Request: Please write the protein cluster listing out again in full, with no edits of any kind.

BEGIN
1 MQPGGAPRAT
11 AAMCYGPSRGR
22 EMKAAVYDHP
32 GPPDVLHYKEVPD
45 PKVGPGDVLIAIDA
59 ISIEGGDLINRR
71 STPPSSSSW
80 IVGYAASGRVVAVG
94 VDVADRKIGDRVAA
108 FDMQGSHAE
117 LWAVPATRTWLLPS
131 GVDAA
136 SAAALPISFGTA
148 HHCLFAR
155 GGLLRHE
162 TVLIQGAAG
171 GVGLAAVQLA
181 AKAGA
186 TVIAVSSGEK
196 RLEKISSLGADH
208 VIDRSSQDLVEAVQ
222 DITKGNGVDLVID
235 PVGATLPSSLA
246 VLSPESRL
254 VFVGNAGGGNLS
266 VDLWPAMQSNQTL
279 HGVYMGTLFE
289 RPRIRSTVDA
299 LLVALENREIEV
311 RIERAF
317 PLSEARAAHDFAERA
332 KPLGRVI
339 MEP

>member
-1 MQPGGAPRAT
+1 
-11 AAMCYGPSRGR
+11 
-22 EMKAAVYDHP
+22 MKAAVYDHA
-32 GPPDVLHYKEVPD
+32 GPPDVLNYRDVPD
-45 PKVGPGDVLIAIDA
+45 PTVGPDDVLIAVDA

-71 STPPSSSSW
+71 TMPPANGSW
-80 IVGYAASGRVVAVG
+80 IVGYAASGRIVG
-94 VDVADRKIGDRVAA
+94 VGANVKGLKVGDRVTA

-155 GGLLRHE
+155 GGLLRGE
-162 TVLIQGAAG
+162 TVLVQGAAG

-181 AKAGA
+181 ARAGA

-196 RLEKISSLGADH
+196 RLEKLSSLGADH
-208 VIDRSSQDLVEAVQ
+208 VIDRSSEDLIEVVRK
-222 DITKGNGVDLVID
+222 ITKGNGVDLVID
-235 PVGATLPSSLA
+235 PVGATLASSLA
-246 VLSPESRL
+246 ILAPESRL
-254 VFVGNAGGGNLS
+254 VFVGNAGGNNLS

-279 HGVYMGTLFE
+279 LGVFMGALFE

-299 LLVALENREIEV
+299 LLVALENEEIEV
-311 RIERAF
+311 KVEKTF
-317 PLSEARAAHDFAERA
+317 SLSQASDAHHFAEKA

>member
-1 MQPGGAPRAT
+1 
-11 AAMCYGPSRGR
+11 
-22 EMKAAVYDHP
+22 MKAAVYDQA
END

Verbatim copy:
1 MQPGGAPRAT
11 AAMCYGPSRGR
22 EMKAAVYDHP
32 GPPDVLHYKEVPD
45 PKVGPGDVLIAIDA
59 ISIEGGDLINRR
71 STPPSSSSW
80 IVGYAASGRVVAVG
94 VDVADRKIGDRVAA
108 FDMQGSHAE
117 LWAVPATRTWLLPS
131 GVDAA
136 SAAALPISFGTA
148 HHCLFAR
155 GGLLRHE
162 TVLIQGAAG
171 GVGLAAVQLA
181 AKAGA
186 TVIAVSSGEK
196 RLEKISSLGADH
208 VIDRSSQDLVEAVQ
222 DITKGNGVDLVID
235 PVGATLPSSLA
246 VLSPESRL
254 VFVGNAGGGNLS
266 VDLWPAMQSNQTL
279 HGVYMGTLFE
289 RPRIRSTVDA
299 LLVALENREIEV
311 RIERAF
317 PLSEARAAHDFAERA
332 KPLGRVI
339 MEP

>member
-1 MQPGGAPRAT
+1 
-11 AAMCYGPSRGR
+11 
-22 EMKAAVYDHP
+22 MKAAVYDHA
-32 GPPDVLHYKEVPD
+32 GPPDVLNYRDVPD
-45 PKVGPGDVLIAIDA
+45 PTVGPDDVLIAVDA

-71 STPPSSSSW
+71 TMPPANGSW
-80 IVGYAASGRVVAVG
+80 IVGYAASGRIVG
-94 VDVADRKIGDRVAA
+94 VGANVKGLKVGDRVTA

-155 GGLLRHE
+155 GGLLRGE
-162 TVLIQGAAG
+162 TVLVQGAAG

-181 AKAGA
+181 ARAGA

-196 RLEKISSLGADH
+196 RLEKLSSLGADH
-208 VIDRSSQDLVEAVQ
+208 VIDRSSEDLIEVVRK
-222 DITKGNGVDLVID
+222 ITKGNGVDLVID
-235 PVGATLPSSLA
+235 PVGATLASSLA
-246 VLSPESRL
+246 ILAPESRL
-254 VFVGNAGGGNLS
+254 VFVGNAGGNNLS

-279 HGVYMGTLFE
+279 LGVFMGALFE

-299 LLVALENREIEV
+299 LLVALENEEIEV
-311 RIERAF
+311 KVEKTF
-317 PLSEARAAHDFAERA
+317 SLSQASDAHHFAEKA

>member
-1 MQPGGAPRAT
+1 
-11 AAMCYGPSRGR
+11 
-22 EMKAAVYDHP
+22 MKAAVYDQA